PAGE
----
I wrote this in the Minneapolis airport on my way home from a speaking engagement on the east coast. I rose at 3:30 am EDT that morning to catch a 5:40 a.m. flight.
Another airline offered a better schedule that would have allowed me a full night’s sleep—plus a lower price. Why didn’t I fly that airline? Its terrible company culture. I would rather pay more and fly longer than endure its ubiquitous delays and surly employees. I swear the company’s internal motto is, “We aren’t happy until you aren’t happy.”
Like many other entrepreneurs, when I launched my firm 35 years ago I wasn’t thinking about “company culture.” My sole focus was attracting and planning for clients. The marketing, technical, and management divisions all existed within a very small space, my head. There were no targets for labor costs, profits, or overhead expenses, as there were no labor costs or profits, just overhead expenses. I didn’t draw a salary. The spending plan was easy: what revenue came in immediately went out to pay overhead expenses.
I thought I invented financial planning. Seriously. It just struck me there were lots of people wanting to sell financial stuff to consumers, who had no advocate to help them figure out what financial stuff they needed and what they didn’t. I decided not to sell stuff but just offer advice, for a fee, on what clients should and shouldn’t invest in. People were often annoyed at the thought of paying me to do something that they though brokers did for nothing.
In those days financial planning was whatever someone wanted to call it. More times than not a financial plan was simply a salesperson selling a life insurance policy or an annuity to someone. There were no industry standards, no regulation, no written plan, no career path, no profession.
I did eventually discover that I hadn’t invented financial planning, as the course of study training people to become Certified Financial Planners had begun in 1974. In 1983 I became South Dakota’s first CFP. It’s a good thing I did it then. Many years later they added a requirement for a bachelor’s degree, which would have eliminated me since I had dropped out of college.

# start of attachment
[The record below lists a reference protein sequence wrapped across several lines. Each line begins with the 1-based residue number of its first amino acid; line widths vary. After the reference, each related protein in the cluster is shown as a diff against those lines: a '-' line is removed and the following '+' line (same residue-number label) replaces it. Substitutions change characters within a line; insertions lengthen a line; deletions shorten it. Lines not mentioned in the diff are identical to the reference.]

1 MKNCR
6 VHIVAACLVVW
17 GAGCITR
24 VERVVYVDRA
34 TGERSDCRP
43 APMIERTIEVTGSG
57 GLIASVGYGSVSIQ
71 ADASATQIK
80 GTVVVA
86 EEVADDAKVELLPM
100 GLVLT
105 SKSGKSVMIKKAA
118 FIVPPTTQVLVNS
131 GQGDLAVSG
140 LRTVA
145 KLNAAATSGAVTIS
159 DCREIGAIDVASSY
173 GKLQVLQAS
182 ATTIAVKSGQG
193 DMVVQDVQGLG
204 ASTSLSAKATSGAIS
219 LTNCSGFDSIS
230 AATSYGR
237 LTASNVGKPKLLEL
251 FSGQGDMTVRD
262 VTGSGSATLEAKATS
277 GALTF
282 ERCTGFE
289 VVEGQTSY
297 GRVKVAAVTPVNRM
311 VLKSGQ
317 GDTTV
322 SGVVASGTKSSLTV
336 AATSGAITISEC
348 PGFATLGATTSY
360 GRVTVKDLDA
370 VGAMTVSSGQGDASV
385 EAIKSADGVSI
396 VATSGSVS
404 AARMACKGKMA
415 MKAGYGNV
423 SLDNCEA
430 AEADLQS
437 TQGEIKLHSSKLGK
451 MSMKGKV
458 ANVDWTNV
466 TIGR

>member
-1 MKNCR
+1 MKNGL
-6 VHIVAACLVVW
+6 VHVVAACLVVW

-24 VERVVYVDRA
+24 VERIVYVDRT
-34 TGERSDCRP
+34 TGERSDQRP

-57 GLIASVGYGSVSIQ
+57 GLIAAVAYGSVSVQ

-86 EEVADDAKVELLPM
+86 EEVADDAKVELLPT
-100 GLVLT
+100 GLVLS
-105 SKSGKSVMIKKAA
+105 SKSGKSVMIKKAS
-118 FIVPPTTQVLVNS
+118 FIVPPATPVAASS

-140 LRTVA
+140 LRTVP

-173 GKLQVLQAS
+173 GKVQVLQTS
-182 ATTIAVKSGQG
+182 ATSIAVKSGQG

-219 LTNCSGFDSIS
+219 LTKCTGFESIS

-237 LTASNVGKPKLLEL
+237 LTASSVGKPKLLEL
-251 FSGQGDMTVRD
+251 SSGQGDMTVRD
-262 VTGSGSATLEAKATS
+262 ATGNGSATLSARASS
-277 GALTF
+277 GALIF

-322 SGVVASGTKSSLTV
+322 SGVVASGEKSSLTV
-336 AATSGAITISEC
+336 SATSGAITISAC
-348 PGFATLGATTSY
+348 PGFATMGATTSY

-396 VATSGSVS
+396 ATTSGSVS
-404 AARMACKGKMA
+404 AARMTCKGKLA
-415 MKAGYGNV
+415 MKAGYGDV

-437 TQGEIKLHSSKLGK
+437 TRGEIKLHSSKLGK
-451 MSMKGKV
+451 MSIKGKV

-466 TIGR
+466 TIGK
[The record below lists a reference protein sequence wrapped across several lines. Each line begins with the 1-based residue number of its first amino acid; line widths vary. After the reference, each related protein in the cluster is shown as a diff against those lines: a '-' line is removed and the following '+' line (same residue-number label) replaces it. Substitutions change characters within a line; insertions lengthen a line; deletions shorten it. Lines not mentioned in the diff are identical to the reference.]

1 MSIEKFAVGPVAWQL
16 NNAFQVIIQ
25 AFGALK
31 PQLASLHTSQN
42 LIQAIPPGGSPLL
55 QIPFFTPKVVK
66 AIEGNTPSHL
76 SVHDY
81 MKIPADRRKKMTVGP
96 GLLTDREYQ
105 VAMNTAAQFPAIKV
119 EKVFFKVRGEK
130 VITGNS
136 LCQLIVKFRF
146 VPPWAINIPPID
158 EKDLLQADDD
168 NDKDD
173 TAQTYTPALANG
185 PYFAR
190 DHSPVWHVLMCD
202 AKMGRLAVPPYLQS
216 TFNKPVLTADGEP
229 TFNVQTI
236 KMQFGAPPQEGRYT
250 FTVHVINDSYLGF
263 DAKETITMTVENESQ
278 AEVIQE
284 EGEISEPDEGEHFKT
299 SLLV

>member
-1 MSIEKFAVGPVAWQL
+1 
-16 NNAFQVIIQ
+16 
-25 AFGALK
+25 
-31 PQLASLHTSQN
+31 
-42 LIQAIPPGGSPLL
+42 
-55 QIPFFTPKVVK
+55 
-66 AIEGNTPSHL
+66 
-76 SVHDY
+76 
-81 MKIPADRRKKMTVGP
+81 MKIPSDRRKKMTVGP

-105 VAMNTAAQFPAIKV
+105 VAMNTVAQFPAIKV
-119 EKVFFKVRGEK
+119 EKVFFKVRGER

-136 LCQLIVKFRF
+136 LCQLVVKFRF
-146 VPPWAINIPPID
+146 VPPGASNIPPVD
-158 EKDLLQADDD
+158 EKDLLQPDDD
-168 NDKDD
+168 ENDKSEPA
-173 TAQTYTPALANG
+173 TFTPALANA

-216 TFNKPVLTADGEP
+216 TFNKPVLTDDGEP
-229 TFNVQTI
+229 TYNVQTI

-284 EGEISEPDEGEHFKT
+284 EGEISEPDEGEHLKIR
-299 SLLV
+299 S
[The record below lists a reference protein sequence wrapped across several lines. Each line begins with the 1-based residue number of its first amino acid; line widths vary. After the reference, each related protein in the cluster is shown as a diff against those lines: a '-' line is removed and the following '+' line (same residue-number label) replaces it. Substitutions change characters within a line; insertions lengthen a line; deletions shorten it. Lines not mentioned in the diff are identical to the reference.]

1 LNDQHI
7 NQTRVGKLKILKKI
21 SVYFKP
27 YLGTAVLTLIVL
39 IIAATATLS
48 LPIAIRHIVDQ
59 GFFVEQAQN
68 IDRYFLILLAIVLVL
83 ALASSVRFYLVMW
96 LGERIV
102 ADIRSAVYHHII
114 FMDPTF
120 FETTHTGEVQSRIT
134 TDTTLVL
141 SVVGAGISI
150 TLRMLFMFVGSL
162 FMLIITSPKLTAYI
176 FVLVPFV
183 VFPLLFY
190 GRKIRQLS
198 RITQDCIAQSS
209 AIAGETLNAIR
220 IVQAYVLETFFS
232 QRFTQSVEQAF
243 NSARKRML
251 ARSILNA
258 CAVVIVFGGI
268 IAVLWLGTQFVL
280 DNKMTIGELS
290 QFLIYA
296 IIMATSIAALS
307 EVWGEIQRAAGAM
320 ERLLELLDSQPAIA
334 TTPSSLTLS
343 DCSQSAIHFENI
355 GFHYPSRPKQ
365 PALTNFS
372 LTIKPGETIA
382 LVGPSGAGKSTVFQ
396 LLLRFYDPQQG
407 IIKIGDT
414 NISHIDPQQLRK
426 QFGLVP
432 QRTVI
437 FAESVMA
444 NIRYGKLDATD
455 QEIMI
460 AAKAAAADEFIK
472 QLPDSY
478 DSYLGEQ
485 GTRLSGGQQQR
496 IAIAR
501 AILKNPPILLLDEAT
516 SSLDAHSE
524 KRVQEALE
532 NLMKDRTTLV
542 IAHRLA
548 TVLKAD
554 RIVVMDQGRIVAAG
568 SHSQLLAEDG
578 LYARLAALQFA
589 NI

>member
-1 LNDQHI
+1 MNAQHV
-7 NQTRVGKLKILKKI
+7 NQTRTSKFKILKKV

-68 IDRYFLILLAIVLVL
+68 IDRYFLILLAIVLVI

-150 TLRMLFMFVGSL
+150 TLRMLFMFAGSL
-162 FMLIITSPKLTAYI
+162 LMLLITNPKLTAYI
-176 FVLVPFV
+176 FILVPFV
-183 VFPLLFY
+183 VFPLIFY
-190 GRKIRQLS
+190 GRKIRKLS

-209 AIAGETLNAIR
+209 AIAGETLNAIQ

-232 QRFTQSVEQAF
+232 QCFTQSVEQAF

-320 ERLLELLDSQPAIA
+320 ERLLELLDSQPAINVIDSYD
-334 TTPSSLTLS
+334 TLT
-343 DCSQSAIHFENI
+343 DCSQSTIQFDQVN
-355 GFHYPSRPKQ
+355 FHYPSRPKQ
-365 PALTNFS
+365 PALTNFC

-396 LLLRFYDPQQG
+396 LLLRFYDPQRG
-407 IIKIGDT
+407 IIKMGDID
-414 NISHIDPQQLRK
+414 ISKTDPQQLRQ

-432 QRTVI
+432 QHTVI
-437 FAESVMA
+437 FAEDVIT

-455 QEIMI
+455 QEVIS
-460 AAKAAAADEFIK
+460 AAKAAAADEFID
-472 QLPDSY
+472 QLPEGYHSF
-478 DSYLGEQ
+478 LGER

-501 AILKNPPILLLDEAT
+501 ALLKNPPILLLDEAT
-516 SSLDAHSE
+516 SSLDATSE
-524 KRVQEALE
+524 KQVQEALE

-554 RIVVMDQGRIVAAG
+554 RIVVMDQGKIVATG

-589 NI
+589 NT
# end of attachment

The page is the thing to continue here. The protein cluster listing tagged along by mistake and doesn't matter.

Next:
I named my company Kahler Financial, adding the word “Group” when I hired my first part-time assistant. I was consumed with anxiety hoping I could find enough tasks to keep her busy. Today, my “group” has grown to eight amazing and talented people. We now have professionals on our team with master’s degrees in financial planning, counseling, and investments.
While the company continues to do comprehensive financial planning, its purpose has gradually expanded to include helping clients find and maintain financial and emotional wellness.
My personal focus has also expanded to creating a company culture that provides a work environment that integrates associates’ personal and professional lives. We do this with highly flexible work schedules, work-from-home options, and generous education and wellness allowances for both unlimited professional education and physical and emotional wellness programs. Additionally, we have a unique culture (we are a Deliberately Developmental Organization (DDO) and use Holacracy for governance) that encourages and supports authentic conversations.
Is such a company culture worth developing? I believe so. Over the years, I’ve become convinced that the happier and more fulfilled employees are in their lives and work, the better served their clients will be. It’s true that a great company starts with great people. If I as an employer not only seek out those people but provide them a strong and supportive company culture, they will inherently take superb care of our clients.